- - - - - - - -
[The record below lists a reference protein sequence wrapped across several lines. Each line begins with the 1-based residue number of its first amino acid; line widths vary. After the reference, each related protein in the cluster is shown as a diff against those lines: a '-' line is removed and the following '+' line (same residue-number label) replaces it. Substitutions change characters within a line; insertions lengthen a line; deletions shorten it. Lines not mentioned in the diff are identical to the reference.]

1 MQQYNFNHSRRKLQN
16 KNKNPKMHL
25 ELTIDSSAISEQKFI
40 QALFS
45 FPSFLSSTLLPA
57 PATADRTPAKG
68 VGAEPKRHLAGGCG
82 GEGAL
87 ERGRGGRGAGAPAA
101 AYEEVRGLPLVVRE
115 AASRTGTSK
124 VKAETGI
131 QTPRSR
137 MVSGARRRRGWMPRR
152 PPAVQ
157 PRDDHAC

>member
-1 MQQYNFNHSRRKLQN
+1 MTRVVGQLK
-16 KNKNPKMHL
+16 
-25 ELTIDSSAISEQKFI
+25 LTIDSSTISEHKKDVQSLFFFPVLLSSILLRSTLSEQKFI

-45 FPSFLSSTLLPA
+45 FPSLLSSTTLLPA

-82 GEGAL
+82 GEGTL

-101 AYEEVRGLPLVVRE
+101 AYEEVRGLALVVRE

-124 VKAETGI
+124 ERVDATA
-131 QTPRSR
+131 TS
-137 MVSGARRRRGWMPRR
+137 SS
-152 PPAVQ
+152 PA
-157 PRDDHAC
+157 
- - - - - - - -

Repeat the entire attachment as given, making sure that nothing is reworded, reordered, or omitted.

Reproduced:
[The record below lists a reference protein sequence wrapped across several lines. Each line begins with the 1-based residue number of its first amino acid; line widths vary. After the reference, each related protein in the cluster is shown as a diff against those lines: a '-' line is removed and the following '+' line (same residue-number label) replaces it. Substitutions change characters within a line; insertions lengthen a line; deletions shorten it. Lines not mentioned in the diff are identical to the reference.]

1 MQQYNFNHSRRKLQN
16 KNKNPKMHL
25 ELTIDSSAISEQKFI
40 QALFS
45 FPSFLSSTLLPA
57 PATADRTPAKG
68 VGAEPKRHLAGGCG
82 GEGAL
87 ERGRGGRGAGAPAA
101 AYEEVRGLPLVVRE
115 AASRTGTSK
124 VKAETGI
131 QTPRSR
137 MVSGARRRRGWMPRR
152 PPAVQ
157 PRDDHAC

>member
-1 MQQYNFNHSRRKLQN
+1 MTRVVGQLK
-16 KNKNPKMHL
+16 
-25 ELTIDSSAISEQKFI
+25 LTIDSSTISEHKKDVQSLFFFPVLLSSILLRSTLSEQKFI

-45 FPSFLSSTLLPA
+45 FPSLLSSTTLLPA

-82 GEGAL
+82 GEGTL

-101 AYEEVRGLPLVVRE
+101 AYEEVRGLALVVRE

-124 VKAETGI
+124 ERVDATA
-131 QTPRSR
+131 TS
-137 MVSGARRRRGWMPRR
+137 SS
-152 PPAVQ
+152 PA
-157 PRDDHAC
+157 